I agree that the RIAI should not have control over who can be included under the title "Architect". They will be acting in their own interests only.
It would be quite like letting McDonalds take control over who is qualified to make burgers.:rolleyes:
Meow
Member
 
Posts: 10
Joined: Sun Oct 15, 2006 10:50 pm
Location: Wexford

Re: The sensitive issue of the title "Architect" and the Building Control Bill

Postby sw101 » Mon Oct 16, 2006 8:47 pm

the only RIAI website i know of is http://www.riai.ie. this is an independently owned and run online publication and discussion forum.

the RIAI is going to be regulating the title in the absence of an alternative. if there was an independent ARB put in place i'd be perfectly happy with it.
sw101
 
Posts: 874
Joined: Thu Jan 16, 2003 3:01 pm

Re: The sensitive issue of the title "Architect" and the Building Control Bill

Postby Meow » Mon Oct 16, 2006 8:50 pm

Bren88 wrote:Yes. Architects designed the pyramids. Not some joes who were calling them selves architects...
...the people who have been designing buildings for years, and can show to be competant at it, can become members of the various organisations. They can become quailifed through profession al expierence....Today it is a subject learned through college and to start as an architect a degree is needed.
The bill isn't here to stop people without degrees (but are quailifed through professional exp) from practicing. Its to stop people who have no degree and no expierence from calling themselves architects and from using a house plan book to con people.


Bren88- What if the qualifications and experience required will be all controlled by the RIAI. Can you honestly say that it is fair? It truly is monopoly. A monopoly is bad for business, bad for this country and bad for the customer.

Now let's get something straight...I don't want to call myself an Architect. I'm not an architect. But if I was to open a business I am qualified to offer "Architectural Services"... for I am an Architectural Technologist/ Technician whichever title you would like to use. It IS Architectural. The Bill forbids the use of "Architect" used with other words or letters... i.e. Architectural Services, unless qualified by this so far very foggy means, which I reckon will be thrown upon us if something is not done now...

This also means that such offices will not be allowed to list themselves in the Golden Pages under Architects. Bad for businesses... Creating a monopoly.... Very Very bad for customers. So pretend all you like, till you are blue in the face, that this Act will protect customers because this is what I feel will happen:

1- The word "Architect" can't be used by the technical offices. (Not the worst- it's not the title "Architect" that I'm worried about- it's the "Architectural Services")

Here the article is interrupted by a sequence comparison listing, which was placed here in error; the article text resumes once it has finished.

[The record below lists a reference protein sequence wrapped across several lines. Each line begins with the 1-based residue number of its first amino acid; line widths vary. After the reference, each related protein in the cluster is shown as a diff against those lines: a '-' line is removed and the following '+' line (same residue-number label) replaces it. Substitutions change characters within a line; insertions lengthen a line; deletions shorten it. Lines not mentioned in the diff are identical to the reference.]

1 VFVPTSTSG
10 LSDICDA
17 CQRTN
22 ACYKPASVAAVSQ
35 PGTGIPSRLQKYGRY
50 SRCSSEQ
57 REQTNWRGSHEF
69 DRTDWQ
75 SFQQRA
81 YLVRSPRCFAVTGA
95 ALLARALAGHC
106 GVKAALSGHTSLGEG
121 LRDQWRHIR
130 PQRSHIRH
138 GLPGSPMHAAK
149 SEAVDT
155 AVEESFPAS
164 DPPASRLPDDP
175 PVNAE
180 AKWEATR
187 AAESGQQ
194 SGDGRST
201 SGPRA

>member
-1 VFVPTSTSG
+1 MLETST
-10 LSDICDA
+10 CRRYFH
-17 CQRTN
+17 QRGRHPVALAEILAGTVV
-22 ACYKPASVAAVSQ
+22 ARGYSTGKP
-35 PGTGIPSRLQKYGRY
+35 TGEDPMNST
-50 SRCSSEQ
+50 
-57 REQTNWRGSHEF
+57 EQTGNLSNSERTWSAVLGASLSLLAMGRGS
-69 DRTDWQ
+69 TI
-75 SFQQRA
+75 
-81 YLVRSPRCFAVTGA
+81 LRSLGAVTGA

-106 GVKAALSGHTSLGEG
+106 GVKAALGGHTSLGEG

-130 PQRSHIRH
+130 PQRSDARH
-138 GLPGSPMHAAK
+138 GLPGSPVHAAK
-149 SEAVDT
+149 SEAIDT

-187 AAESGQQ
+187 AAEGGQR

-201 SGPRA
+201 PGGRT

2- Marketing and advertising becomes very difficult for the rest of us. (Yippee- I hear the Architects say- More business for us! Less competition!)
3- Non-"Architects" become invisible.
4- Naturally, this will lead to (Like has happened in the States) a banning of Technical Architects from practising.
5- Therefore, obviously, Architects will be able to charge what they like. There will be a very scary scale of fees indeed.
6- All the Architectural Technicians will have to go to Uni and get the fancy schmancy qualifications, which are now needed to do this job, which we're doing quite well without!!
7- Then- there will only be Architects in Ireland. There will still be bad designers and good designers. It's the same people, different name...
8- Any pure technical staff will get paid very poorly. As there won't be a choice to open up a practice, they will have to be employed by Architects. Therefore- Nobody will follow this essential line of work anymore.
9- Everyone will be an architect. Now the RIAI will have to make up a new grading system. To be the best Gold star Architect you will have to study full-time for 14 years... and miss out on 10 years in practice. But don't worry- the ego will be saved!!!
10- The Irish government will say "Oh No- we've done it again....the sale of the airline had been a foolish, reckless decision but this beats all !!!":(
Meow
Member
 
Posts: 10
Joined: Sun Oct 15, 2006 10:50 pm
Location: Wexford

Re: The sensitive issue of the title "Architect" and the Building Control Bill

Postby Paul Clerkin » Mon Oct 16, 2006 9:07 pm

Sums up the RIAI position:

Support for law to register architects
Archiseek / Ireland / News / 2005 / November 1

The Irish Times

Nearly 90 per cent of Irish people say they want the Government to bring in legislation requiring architects to be professionally qualified, according to a survey carried out on behalf of the Royal Institute of the Architects of Ireland (RIAI). The survey by TNS mrbi found that 89 per cent favour such a law being enacted before the next general election. The study also found that 94 per cent believe that anyone wishing to call him or herself an architect should have appropriate educational or professional qualifications.

http://www.ireland.com/newspaper/ireland/2005/1101/3735596637HM7QUALIFIED.html



Institute says Authority’s criticism of Building Control Bill misguided
Archiseek / Ireland / News / 2006 / March 7

The Royal Institute of Architects in Ireland (RIAI) has given a broad welcome to the Competition Authority’s report on the architecture profession which was published on 7 March. Commenting on the report, RIAI Director, John Graby, welcomed the fact that the Competition Authority recognised that there were few barriers to competition in the profession. "Architecture is a client focused profession. RIAI members always strive to provide their clients with the most professional service available. This ethos includes competitiveness and the Competition Authority report recognises this fact," John Graby said.

http://www.irish-architecture.com/news/2006/000059.html
User avatar
Paul Clerkin
Old Master
 
Posts: 5418
Joined: Wed Mar 03, 1999 1:00 am
Location: Monaghan

Next

Return to Ireland



cron